CrossFit Releases Statement on Ukraine, Banning Russian and Belarusian Flags and Names from Competitions
CrossFit has released a statement on Ukraine on its website, condemning the Russian military’s actions in Ukraine while also stating they will not recognize the governments of Russia or Belarus, and will remove those countries’ flags and names from the profiles of individuals and team competitors.
A CrossFit spokesperson clarified, however, that Russian and Belarusian athletes will still be able to compete in CrossFit sanctioned competitions.
Read the full statement below:
- “CrossFit unequivocally condemns the Russian military’s actions in Ukraine, and our hearts go out to the innocent people whose lives and safety have been put at risk. We will separate our events and our sport from the national actors involved, but we will continue to support our independent affiliate owners, coaches, and athletes within our global CrossFit community.
- The CrossFit Open is a global test of fitness run by thousands of small and independent gyms worldwide, with nearly 300,000 athletes already taking part in the competition. We will not recognize the governments of Russia or Belarus throughout the season, and we will remove Russian and Belarusian flags and names from the profiles of individual and team competitors. CrossFit will also cease licensing or producing competitions in the aforementioned countries until further notice.”
Remind me: Russia’s unprovoked invasion of Ukraine has largely galvanized the international community against the country, led by president Vladimir Putin. The North Atlantic Treaty Organization (NATO), which includes the United Kingdom, the U.S., Canada, France and Germany have already brought down heavy economic sanctions on Russia, while Ukranians have taken up arms across the country in response to the invasion.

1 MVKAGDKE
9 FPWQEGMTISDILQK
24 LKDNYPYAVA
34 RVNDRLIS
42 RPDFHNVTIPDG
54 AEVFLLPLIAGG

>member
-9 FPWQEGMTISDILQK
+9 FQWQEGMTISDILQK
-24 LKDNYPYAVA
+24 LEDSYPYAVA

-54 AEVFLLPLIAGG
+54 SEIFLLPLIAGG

Ukrainian CrossFit athletes took to CrossFit’s online Open leaderboard, posting top scores that linked to protest videos concerning the Russian invasion of Ukraine instead of workout videos for 22.1. CrossFit has since taken down the videos.
Russian CrossFitter Roman Khrennikov released a statement on the situation on his Instagram, denouncing the violence and calling for “peace and friendship”. Khrennikov recently secured a multi-year visa to travel to the U.S. where he will finally get a chance to compete in person at the CrossFit Games.
Call for action and peace: Global soccer’s governing body FIFA announced they are banning Russia from its competitions “until further notice.” The USA Soccer Federation joined other countries throughout the world today, announcing that they would not play any matches against Russian teams stating:
“We will neither tarnish our global game, nor dishonor Ukraine, by taking the same field as Russia, no matter the level of competition or circumstance, until freedom and peace have been restored.”
The big picture: Earlier this week, the International Olympic Committee executive board recommended in a statement that international sports federations and organizations “not invite or allow the participation of Russian and Belarusian athletes and officials” in order “to protect the integrity of global sports competitions and for the safety of all the participants.”
If that is not possible due to short notice, the IOC urged organizers to “do everything in their power to ensure that no athlete or sports official from Russia or Belarus be allowed to take part under the name of Russia or Belarus. Russian or Belarusian nationals, be it as individuals or teams, should be accepted only as neutral athletes or neutral teams. No national symbols, colors, flags or anthems should be displayed.”